on a soft morning in July

Last night, as we were having a glass of wine on our deck, before dinner, Forrest called from Ottawa. The baby due in two weeks had decided to arrive a little early. So the evening calm became sharp with excitement. And a couple of hours later, Edmond Richard Labelle Pass was born.

new Edmond

He has his father’s (and brother’s) gingery hair. (Anyone who knows Forrest will recognize those eyebrows!) His mother is dark-haired, hazel-eyed.  Having something of that colouring myself, and having one dark-haired child, one ginger-haired, and one blond, two with blue eyes and one with brown, I know that genetics can lead us on twisting paths as we try to determine a child’s legacy. But Edmond has wonderful parents whatever their hair and eye colour. He will go home to a blue house on a quiet street, a joyful brother, a backyard with a leafy grapevine and a red canoe. He has French-speaking relatives and English-speaking ones. Far back he has an Algonquin family and he has tendril-y roots in Yorkshire and in two small villages in Central Europe.

We won’t meet him until later this summer but we will arrive bearing gifts. Already a poem is being considered for a birth announcement to be printed on our old Chandler and Price platen press. And in the meantime, some words from Louis Macneice for sweet Edmond, on a soft morning in July:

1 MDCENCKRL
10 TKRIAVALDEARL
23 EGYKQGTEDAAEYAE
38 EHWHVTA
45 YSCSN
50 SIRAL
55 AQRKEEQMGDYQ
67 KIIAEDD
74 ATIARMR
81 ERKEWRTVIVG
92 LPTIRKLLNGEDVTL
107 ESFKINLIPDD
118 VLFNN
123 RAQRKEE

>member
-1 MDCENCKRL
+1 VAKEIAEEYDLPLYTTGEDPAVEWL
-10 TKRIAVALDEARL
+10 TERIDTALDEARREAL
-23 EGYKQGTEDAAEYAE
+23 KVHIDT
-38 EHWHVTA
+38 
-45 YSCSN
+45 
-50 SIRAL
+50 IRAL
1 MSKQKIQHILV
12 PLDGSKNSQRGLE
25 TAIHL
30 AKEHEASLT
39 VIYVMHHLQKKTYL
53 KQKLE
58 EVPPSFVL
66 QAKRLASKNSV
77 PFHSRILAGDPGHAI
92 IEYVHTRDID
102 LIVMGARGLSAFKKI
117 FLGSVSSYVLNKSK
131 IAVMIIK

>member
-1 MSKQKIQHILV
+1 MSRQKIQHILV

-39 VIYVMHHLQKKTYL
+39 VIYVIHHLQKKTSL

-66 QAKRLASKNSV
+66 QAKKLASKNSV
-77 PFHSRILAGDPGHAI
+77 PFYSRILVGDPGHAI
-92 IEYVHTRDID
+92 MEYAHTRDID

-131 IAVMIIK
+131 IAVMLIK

. . .provide me
With water to dandle me, grass to grow for me, trees to talk
to me, sky to sing to me, birds and a white light
in the back of my mind to guide me.

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~ by theresakishkan on July 4, 2018.

5 Responses to “on a soft morning in July”

  1. Congratulations on the new addition to your family! What a lucky little boy he is to have you and John as grandparents.

  2. Thanks, Gael. Walking on air this morning…

  3. Mazel tov, dear friend, on your growing family. What a beautiful boy, with such a fine long name. Oh, sometimes I ache to be a young woman again, producing such beauty myself. And then I remember what’s involved and am happy to enjoy at a distance. Enjoy away. As I know you will.

  4. You of all people understand the pleasure of these new lives, Beth. Many photographs have come, including one of the two brothers, and, sigh, time does that thing, that shimmering or shifting thing, where Forrest welcomed his own brother, and then two brothers held a baby sister between them. I hope I live long enough to dance at a grandchild’s wedding. Or at least a high school graduation party!

  5. Me too, Theresa, I hope we get to watch these wonderful boys and girls grow up.

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